Japan firms fall woefully short of meeting government goals on women in management – Reuters poll

TOKYO (Reuters) – About one-fifth of Japanese companies have no female managers and most say women account for less than 10% of management, a Reuters monthly poll found, highlighting the struggle for the government’s “womenomics” drive to make headway.

FILE PHOTO: A woman wearing a protective face mask uses an escalator in a quiet business district on the first working day after the Golden Week holiday, following the coronavirus disease (COVID-19) outbreak, in Tokyo, Japan, May 7,2020.REUTERS/Kim Kyung-Hoon

The survey results come as Japan is seen to delay its target this year to raise the share of women in leadership posts to 30% as part of the government’s campaign to empower women, dubbed “womenomics”, and cope with Japan’s ageing population.

The Reuters Corporate Survey, conducted Sept. 29-Oct. 8, found 71% of Japanese firms said women accounted for less than 10% of management, while 17% had no female managers at all.

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Japan firms fall woefully short of meeting government goals on women in management: Reuters poll

By Tetsushi Kajimoto

TOKYO (Reuters) – About one-fifth of Japanese companies have no female managers and most say women account for less than 10% of management, a Reuters monthly poll found, highlighting the struggle for the government’s “womenomics” drive to make headway.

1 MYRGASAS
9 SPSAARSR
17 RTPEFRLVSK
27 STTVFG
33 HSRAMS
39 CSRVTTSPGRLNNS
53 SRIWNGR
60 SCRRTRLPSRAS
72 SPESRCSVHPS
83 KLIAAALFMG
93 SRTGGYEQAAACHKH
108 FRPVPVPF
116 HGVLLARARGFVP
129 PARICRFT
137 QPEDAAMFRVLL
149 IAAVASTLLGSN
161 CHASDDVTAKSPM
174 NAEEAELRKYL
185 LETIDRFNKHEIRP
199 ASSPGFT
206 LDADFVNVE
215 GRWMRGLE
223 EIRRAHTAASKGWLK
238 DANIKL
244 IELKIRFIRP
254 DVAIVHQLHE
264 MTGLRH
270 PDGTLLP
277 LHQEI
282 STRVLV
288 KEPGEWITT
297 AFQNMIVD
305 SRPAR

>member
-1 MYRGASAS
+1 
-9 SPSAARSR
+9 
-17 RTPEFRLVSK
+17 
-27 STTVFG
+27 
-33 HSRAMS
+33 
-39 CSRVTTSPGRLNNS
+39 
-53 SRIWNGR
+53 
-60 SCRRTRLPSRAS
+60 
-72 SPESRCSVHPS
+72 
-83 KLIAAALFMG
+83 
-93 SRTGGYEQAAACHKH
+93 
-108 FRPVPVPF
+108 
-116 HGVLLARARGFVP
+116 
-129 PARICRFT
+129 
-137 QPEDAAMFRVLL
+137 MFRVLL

The survey results come as Japan is seen to delay its target this year to raise the share of women in leadership posts to 30% as part of the government’s campaign to empower women, dubbed “womenomics”, and cope with Japan’s ageing population.

The Reuters Corporate Survey, conducted Sept. 29-Oct. 8, found 71% of Japanese firms said women accounted for less than 10% of management, while 17% had no female managers at all.

Asked how much scope there was to increase female managers, 55% said by around 10%, a quarter said by about 20%, one in 10 firms said by around 30%, while 5% saw no room for that.

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Japan must revise BOJ law to speed digital yen, enshrine inflation goal: senior official

By Leika Kihara and Takahiko Wada



Kozo Yamamoto wearing a suit and tie: FILE PHOTO: Yamamoto speaks in Tokyo


© Reuters/Kim Kyung Hoon
FILE PHOTO: Yamamoto speaks in Tokyo

TOKYO (Reuters) – Japan must swiftly revise laws to allow the central bank to issue a digital currency, a move that could provide a chance to reform the Bank of Japan’s existing mandates and enshrine its inflation target, a senior ruling party official said on Monday.

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Kozo Yamamoto, head of the Liberal Democratic Party’s (LDP) council on financial affairs, said the BOJ risked being overtaken by private players who could launch their own digital currencies that could undermine the yen.

“If something too convenient pops up from the private sector, people might start to doubt whether they need yen as a currency unit. We must prevent this from happening,” he said. “This is fundamentally about protecting Japan’s currency sovereignty.”